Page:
What I love about her, like me, I think she works a lot with emotion and with our own reaction to things. So a lot of things we see on screen are coming from the heart and not the brain. Like after Cassie seeing the video and running and we hear “Pearl’s Dream” from Night of the Hunter, which has this unusual kid’s voice in it, was creating an emotional connection, and that was something we did the most in the cutting room. Because we needed the audience to really connect with Cassie emotionally. Cassie is our north star. She gives us our direction, because all the emotional rollercoaster that we have as an audience is through Cassie’s emotions. The main thing was to connect with her from the very beginning of the movie, so the audience can accept to go this way or that way, and follow her in that journey and enjoy the ride.
AD: Do you have any final thoughts you would like to share?
FT: One thing I’d like to add that was important to the emotional connection was the soundtrack. “Toxic”, Paris Hilton’s “Stars Are Blind,” and all of these songs from the very beginning reflect the emotional state of Cassie, that is part of the DNA of the movie. You cannot have the same movie if you do not have those songs in those moments. And that was challenging for me at least. I’m not coming from those kinds of cues, using a song that much. I usually use a score and that helps a lot to direct the flow of the movie. This time we are not always able to do that because we had those songs and we had to work with them as part of the footage. That was very interesting to work with Emerald on, and see how we could ebb the flow so the audience, as much as possible even when Emerald was pulling the rug out from under them, to really try to keep that connection. We worked a lot on the music, interacting with the source music in the scene becoming the full score. That was all very exciting.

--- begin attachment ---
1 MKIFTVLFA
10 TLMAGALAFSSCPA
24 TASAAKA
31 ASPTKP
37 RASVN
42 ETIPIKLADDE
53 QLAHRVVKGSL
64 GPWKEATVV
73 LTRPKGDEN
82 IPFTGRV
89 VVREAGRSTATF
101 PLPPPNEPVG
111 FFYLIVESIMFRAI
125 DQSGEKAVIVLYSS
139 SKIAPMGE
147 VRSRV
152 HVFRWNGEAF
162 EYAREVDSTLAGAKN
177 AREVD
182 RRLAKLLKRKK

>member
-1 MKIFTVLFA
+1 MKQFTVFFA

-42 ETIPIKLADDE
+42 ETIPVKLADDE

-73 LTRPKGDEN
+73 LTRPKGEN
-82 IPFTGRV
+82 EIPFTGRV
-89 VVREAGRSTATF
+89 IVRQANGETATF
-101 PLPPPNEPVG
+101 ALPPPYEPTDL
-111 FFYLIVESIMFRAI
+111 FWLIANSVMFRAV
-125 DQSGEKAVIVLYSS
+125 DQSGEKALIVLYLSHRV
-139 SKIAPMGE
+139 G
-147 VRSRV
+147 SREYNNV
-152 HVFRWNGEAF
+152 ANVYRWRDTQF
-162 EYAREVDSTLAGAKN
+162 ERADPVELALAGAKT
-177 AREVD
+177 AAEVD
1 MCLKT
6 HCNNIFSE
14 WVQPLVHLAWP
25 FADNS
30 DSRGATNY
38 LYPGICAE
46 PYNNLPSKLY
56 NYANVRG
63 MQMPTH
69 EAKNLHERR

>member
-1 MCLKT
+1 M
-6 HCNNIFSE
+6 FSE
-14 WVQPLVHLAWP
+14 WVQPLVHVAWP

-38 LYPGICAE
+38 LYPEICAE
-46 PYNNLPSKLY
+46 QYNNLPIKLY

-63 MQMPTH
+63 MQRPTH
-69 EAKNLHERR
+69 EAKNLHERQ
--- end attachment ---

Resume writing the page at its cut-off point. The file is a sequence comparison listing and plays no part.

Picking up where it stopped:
The last thing I can say about working with Emerald was, even though it was her first feature, each time she was doing something that was new to her, she took it in and kept it, and next time she was doing it it was like she had done it all her life. It is great to work with people like that. Then the very last thing is, during the ADR, I learned so much from her because as an actress she has a different perspective on things and it was fantastic to see her working with the actors, things I didn’t get to see as much on the set, and see how she’s dealing with the ADR sessions, and how close she was with the actors and helping them get back to the moment they were at the beginning of the shoot. It was fascinating. I was extremely lucky to work with her and so grateful that she called me that day.
Promising Young Woman is now streaming on VOD, available to own on Digital, Blu-ray, and DVD.